Tim Maughan


What would happen to society if the the internet died? That's premise of this book, and it comes to w weirdly similar technical conclusion to that in How to Destroy Surveillance Capitalism.: replace it with a decentralised network that's inherently privacy-preserving.

Of course there's a lot more to it than that, and it's a well-drawn story of what a social collapse might look like when "just" to communications infrastructure collapses, leaving everything else intact – but useless because it's all been optimised to algorithmic control and can't meaningfully function without it.

Finished on Sat, 09 Jan 2021 08:02:21 -0800.   Rating 3/5.

How to Destroy Surveillance Capitalism.

Cory Doctorow

A lot continues to be written about artificial intelligence and machine learning – most of it nonsense, which makes it especially refreshing and valuable to encounter a book for a popular audience that takes a wide perspective while treating the science and technology properly and accurately.

What effects is surveillance capitalism having on politics and society? Doctorow identifies the problem as one of monopoly rather than of technology, with the proviso that technology makes monopoly far more powerful than it might otherwise be. Monopoly deprives people of opportunities for choice by crowding-out other voices and services; technology then magnifies the ability to target specific groups who can be identified because of monopoly data collection.

But he also explodes the hypocrisy and pretensions of the tech giants. Hypocritical in gorging on the "digital smoke" we emit for free through the use of devices and services, while claiming ownership of that data and anything arising from it. Pretensious in making claims to the efficacy of their digital targeting that is wildly excessive compared to the limited success that machine learning can show in proper scientific trials. He also nails the dangers of loading0-up "Big Tech" with responsibilities to police their content, the expense of which puts a floor under the size of company who can come into the market: perhaps why these regulations aren't being fought too vigorously.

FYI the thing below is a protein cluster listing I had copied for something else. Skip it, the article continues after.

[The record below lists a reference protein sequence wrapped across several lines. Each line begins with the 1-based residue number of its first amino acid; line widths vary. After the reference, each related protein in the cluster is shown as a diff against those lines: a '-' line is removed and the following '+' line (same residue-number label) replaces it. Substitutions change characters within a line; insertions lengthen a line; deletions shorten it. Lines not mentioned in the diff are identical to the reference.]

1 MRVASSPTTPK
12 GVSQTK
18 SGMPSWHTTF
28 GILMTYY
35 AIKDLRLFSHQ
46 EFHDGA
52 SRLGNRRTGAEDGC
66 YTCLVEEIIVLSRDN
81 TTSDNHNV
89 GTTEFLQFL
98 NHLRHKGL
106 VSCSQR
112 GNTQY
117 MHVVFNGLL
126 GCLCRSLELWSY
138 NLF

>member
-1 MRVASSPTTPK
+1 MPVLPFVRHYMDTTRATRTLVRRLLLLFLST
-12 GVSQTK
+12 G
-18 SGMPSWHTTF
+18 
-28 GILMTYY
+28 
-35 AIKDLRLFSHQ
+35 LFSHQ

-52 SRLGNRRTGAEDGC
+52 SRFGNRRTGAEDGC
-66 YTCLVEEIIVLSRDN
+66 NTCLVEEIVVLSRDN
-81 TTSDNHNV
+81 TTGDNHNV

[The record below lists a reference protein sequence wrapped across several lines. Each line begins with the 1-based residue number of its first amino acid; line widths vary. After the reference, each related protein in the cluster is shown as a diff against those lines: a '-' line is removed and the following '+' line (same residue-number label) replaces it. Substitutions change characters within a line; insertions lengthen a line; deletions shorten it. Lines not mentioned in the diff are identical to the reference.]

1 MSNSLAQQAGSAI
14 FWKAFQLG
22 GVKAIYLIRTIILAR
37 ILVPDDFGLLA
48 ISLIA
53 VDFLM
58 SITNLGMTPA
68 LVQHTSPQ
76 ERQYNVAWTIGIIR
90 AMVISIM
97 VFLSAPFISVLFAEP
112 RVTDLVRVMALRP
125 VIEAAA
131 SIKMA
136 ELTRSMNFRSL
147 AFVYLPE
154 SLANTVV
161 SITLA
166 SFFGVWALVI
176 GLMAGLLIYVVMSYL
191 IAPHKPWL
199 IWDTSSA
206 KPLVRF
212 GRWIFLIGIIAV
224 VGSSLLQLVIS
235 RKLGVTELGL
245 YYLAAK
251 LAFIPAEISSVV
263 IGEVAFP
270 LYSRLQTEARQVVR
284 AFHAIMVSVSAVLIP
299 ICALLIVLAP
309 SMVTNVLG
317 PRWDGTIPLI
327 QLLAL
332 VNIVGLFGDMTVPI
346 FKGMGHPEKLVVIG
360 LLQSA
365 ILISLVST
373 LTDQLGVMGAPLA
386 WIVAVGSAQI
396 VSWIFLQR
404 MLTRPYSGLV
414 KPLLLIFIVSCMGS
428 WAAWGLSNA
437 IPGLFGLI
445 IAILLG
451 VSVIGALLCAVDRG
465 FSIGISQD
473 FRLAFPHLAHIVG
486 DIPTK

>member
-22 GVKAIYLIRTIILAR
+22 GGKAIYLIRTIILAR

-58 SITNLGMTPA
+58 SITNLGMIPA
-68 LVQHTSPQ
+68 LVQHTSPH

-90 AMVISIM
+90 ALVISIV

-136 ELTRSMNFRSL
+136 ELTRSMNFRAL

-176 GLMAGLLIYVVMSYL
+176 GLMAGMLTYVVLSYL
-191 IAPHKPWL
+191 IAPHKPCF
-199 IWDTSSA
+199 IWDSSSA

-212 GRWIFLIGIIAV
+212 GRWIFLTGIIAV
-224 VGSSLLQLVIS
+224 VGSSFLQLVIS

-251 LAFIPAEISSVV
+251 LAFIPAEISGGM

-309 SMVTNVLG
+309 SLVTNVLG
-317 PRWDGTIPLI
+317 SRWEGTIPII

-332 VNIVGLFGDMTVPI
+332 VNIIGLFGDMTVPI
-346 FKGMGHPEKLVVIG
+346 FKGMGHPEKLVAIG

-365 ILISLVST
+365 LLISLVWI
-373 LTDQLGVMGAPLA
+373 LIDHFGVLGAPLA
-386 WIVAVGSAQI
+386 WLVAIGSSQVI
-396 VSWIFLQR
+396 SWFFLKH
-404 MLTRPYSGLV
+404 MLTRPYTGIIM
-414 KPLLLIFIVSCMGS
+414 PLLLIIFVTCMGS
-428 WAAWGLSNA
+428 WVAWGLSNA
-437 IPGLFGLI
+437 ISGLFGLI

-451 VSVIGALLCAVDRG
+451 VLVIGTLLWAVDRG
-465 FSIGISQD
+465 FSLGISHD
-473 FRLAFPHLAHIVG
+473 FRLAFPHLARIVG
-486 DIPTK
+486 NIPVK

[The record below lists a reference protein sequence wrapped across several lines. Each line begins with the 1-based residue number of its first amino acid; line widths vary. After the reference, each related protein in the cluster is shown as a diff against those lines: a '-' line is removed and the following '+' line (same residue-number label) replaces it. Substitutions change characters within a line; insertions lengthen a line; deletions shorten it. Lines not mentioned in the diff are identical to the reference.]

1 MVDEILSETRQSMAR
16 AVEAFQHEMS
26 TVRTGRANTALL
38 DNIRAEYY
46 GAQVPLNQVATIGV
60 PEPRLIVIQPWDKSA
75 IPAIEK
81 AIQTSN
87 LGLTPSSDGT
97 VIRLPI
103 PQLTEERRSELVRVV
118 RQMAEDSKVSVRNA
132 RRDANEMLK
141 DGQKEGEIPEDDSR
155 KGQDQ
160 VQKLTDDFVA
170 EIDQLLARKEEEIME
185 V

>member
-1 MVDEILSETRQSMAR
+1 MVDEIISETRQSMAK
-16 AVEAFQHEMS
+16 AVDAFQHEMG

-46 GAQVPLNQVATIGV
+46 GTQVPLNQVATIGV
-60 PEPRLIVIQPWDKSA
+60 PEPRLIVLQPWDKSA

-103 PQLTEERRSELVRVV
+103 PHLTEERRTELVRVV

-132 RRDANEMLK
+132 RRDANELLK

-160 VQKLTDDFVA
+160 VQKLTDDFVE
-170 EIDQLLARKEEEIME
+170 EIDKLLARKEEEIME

Finished on Sat, 02 Jan 2021 00:00:00 -0800.   Rating 5/5.


John Hersey


A book that's lost none of its power in the three-quarters-of-a-century since it was written. By focusing on the lives of six Hiroshima survivors (or hibakusha, "bomb-affected persons", as they are called in Japanese, to avoid any possible slight to those who died) Hersey manages to describe the suffering without making it spectacular. Originally written as an artcle in 1946, in the book he returns to Hiroshima after thirty years, which means he can assess the short- and longer-term effects of radiation sickness in ways that weren't visible in the aftermath (and which weren't wholly anticipated beforehand, although there is debate about the extent of what was known).

Finished on Thu, 31 Dec 2020 00:00:00 -0800.   Rating 5/5.

The Rise and Fall of D.O.D.O. (D.O.D.O. #1)

Neal Stephenson


Magic is dead – or is it just postponed? If a secret US military agency has its way, witches will be re-empowered (within closely controlled limits) and able to influence the past (again, within limits) in advantageous ways, But the witches have other ideas....

It's the limits that make this book interesting. They've been carefully crafted to structurally avoid the contrivances that often plague time-travel novels. It also takes aim at the dangers and blindness
of a bureaucracy trying to control something that its fundamentally doesn't understand.

This is something of a return to form (in my opinion) for Stephenson after Anathem and (especially) Reamde: back to the style of Snow Crash and The Diamond Age: Or, a Young Lady's Illustrated Primer. Although having said that it's a book that's clearly a scene-setter for a sequel rather than in any way self-contained.

Finished on Tue, 29 Dec 2020 00:00:00 -0800.   Rating 4/5.